17. @Sonia, on my big Mac screen at 1650 x 1080 (yes, I’m a resolution pig) it looks like there’s a thin white stripe on the right hand side.

    @Roberta:
    >>The rest, to paraphrase the Jewish philosopher, Hillel, is commentary. Go and study … and don’t forget to test. :)<<

    Do I have to stand on one foot? ;-) I wonder what Hillel would make of the Internet…

  18. Good points, Sistah !

    The home page is crying out for photos of cute kids wearing the clothes.

    Right now it’s not even clear that the clothes are for sale. Showing some prices will be a clear signal that we can buy and also says that they are good value.

    I’m guessing that her value proposition is “clothes will grow with your kids”. It’s worth testing this to see if buyers actually want this feature – and if they do then go big with it and lose some of the secondary messages like “easy-this-that-and-the-other”.

    You can test different value propositions on a low budget by putting them in AdWords copy and seeing what people click and what they ignore. A bonus is that some of the clickers will also buy – but the main idea is to see what real-life people are interested in.

  19. G’Day Roberta,
    Good to see you giving an Aussie a “leg up.” Your “Think like a Bakery” line is a gem.

    If Copyblogger published only rubbish–which of course it doesn’t– it’d be worth subscribing to just for your makeovers.

    One of the problems we have Down Under is that we have lots of web designers who think that they know lots about marketing but who simply don’t.

    Keep up your excellent work and…..

    Make sure you have fun.

    Regards

    Leon

  20. Just woke up down under here to see the post up and some fabulously helpful comments! Thank you not only to Roberta but to everyone who took some time to take a look and add to her review.

    I am an at home mum and http://www.igrowkids.com.au is 100% designed and built by me on my little 6 year old PC using open source software….and it has taken just over a year to learn the web technology and design the site. I have to say it is very easy to get a little lost in the woods and loose sight of the customer experience while emmersed in CSS tutorials! It is hard to express just how valuable it has been to me to get some objective, professional critique.

    Thank you thank you thank you! ….. right, now to brief my photographer….

    Karen

  21. @Jodi – Hillel would love the internet. Not so sure about Shammai. :)

    @John – excellent points. I do recommend clients use Adwords to cheaply test copy points and value props, but only if there’s enough traffic to get a valid result.

    @Leon – You flatter me, Leon. Keep up the good work. :) I love all web designers, as long as the work looks good and more importantly, supports the marketing message.

  22. Hi Roberta,

    Great post with excellent points.

    You could easily use the points for any site you are making whether it is a simple auction post or a full online store, they are valid for both.

    Looking forward to reading more.

    Regards

    Simon

  23. @Simon, you’re right. The key points remain true no matter what kind of site/landing page you’re working with.

  24. I wish everyone was following these tips and website visitors would be happier and spend more money.
    Here are some tips from me:
    Gallery page: don’t show it it if you don’t have content yet
    Font: Times New Roman is not very nice what abour Arial or Verdana, it pleases eye bit more
    Web page titles and SEO: Every page should have different title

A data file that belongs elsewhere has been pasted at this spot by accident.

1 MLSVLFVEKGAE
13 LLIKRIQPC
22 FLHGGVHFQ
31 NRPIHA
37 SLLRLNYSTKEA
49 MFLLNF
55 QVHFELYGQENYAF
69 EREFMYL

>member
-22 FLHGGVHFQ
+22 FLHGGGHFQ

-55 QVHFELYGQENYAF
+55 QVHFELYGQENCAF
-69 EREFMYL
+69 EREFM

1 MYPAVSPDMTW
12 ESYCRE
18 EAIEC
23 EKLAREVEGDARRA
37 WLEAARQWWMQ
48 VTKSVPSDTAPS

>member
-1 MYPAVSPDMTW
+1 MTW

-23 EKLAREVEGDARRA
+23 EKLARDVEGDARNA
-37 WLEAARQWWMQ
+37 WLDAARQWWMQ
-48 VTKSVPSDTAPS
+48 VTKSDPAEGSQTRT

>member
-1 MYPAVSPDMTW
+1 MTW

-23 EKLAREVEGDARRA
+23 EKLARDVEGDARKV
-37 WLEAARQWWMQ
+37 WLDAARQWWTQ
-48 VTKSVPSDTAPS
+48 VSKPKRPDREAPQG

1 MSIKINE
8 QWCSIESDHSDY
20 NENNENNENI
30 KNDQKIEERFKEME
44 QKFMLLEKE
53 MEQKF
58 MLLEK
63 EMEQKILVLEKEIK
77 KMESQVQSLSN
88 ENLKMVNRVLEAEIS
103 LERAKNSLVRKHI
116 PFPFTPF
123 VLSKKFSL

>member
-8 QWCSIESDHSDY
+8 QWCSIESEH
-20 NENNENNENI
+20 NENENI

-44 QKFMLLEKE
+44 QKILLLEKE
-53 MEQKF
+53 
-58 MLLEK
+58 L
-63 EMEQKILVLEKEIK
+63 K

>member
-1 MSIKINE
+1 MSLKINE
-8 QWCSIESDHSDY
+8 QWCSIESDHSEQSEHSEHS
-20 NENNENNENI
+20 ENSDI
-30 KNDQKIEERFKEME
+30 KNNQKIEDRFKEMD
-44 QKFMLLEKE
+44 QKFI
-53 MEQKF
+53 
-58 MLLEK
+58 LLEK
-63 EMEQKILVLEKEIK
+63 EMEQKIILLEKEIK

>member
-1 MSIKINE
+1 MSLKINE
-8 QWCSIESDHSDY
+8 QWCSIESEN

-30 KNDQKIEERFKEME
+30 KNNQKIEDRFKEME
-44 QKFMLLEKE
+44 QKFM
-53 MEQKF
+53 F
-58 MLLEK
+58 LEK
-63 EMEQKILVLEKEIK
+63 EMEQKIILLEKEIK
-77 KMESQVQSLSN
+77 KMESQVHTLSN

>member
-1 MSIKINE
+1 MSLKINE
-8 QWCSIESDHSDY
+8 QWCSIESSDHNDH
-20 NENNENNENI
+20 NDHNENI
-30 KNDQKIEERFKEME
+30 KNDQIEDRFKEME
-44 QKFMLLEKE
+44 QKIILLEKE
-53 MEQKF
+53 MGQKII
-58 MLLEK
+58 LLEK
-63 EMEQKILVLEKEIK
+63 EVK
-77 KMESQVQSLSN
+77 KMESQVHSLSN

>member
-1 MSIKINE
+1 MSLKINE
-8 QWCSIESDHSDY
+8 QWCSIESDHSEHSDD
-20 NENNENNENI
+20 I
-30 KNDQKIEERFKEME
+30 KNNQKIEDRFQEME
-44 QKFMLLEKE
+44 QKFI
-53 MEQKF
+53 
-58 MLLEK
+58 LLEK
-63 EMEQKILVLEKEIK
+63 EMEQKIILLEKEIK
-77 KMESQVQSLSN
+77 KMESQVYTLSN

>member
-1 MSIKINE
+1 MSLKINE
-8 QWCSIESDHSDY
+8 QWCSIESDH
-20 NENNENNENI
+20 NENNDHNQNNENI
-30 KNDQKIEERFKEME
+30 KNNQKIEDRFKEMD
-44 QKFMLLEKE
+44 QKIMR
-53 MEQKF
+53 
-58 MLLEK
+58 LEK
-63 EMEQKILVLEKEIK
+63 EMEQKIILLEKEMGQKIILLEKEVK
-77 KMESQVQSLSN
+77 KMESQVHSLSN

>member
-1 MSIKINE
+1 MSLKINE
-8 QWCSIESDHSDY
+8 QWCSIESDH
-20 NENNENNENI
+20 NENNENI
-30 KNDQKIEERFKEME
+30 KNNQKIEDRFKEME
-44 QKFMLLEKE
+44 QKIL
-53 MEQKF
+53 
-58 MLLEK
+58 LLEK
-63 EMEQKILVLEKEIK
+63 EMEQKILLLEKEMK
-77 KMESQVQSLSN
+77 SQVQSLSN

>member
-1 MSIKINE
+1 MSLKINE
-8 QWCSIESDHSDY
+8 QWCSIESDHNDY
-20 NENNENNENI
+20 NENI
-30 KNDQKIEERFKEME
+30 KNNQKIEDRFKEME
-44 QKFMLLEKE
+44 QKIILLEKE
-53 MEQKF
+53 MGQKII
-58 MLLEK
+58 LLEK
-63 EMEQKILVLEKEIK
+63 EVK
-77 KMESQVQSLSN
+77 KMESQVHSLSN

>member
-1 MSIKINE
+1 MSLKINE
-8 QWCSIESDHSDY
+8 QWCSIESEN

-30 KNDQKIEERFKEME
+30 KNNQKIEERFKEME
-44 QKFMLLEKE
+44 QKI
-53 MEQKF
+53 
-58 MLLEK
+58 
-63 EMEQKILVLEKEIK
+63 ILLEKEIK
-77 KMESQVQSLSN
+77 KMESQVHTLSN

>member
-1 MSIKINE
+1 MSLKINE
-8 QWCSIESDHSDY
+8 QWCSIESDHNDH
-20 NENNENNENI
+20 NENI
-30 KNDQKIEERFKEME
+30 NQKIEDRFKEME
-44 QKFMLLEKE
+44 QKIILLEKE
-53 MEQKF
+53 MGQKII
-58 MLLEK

My email is michael@elaunch.com.au if you have more question regarding html/css or seo

    I hope it helps.

  25. @Roberta:

    LOL! I’m no Torah scholar, but I think Shammai would have said the Internet was not halachic and that it was forbidden.

  26. @Jodi – which is why Hillel’s camp wins once again. :)

  27. Amen!

  28. Roberta,
    Thanks for your time and insights again.

    Karen,
    Several remarks on resolutions and browsers were made already. Cosmetic issues are one thing, but on my tiny netbook screen, the Add to Cart button was actually hidden behind the View Cart button! The Size drop down menu was not visible at all.

    Here’s my screenshot:
    http://www.twitpic.com/1rtrt0

  29. Great tips, and I totally agree that it would be really helpful to see kids having fun & wearing these clothes on the landing page.

    This is super helpful to read over reviews like this for other ecommerce sites. I just launched a new online shop myself, just over 2 months ago, so I’m still trying to tweak and add things and make it as easy to navigate for the customer as possible. Thanks for the ideas!

  30. I might have missed this, but why did you swap out the “Buy Now” text for an “add to cart” button? Was it just to go for a softer sell?

  31. Ken, it’s not a softer sell. The word “buy” usually converts worse than other options. It’s been tested a lot.

  32. As Brian so aptly noted, the “Buy Now” vs “Add to Cart” has been tested hugely and Add to Cart generally gets a better ultimate conversion. If you think of selling as a process of romancing the prospect, Buy Now is akin to “Let’s Get Married” where Add to Cart is more like “Let’s Have Dinner.”

    As my dad used to say, it’s all about the timing and quality of commitment. :)

  33. My ‘To Do’ list has flipped another (A4) page here! Love the specifics I am getting from all your comments. Thanks to those who have offered further help – you’ll be hearing from me!

  34. @Ken, @Roberta , @Brian : thank you for bringing up the Buy Now Vs Add to Cart. I have never even thought there may be distinction between the two. Our site is seasonal – yep, we sell Christmas stockings, so about this time of a year we usually start on upgrades to get ready for the Christmas season which usually starts in October. So Buy Now is out and Add to Cart is in.

  35. Roberta explained better than I did… in that sense, “Add to Cart” is a softer sell because it continues the seduction rather than abruptly requesting consummation. But it’s an approach that closes more deals, which to me is a stronger sell. :)

  36. One further thought … if you’re selling something with a big discount and a tight deadline, I’d seriously test ‘add to cart’ vs ‘buy now’ – in the latter case, the urgency of ‘buy now (or miss out)’ makes a stronger emotional appeal. But for general ecommerce shopping, I’d stick with ‘add to cart.’

  37. There are a couple things I picked up on this post, that inspired me to restructure one of my sites. Thanks for the amazing tips!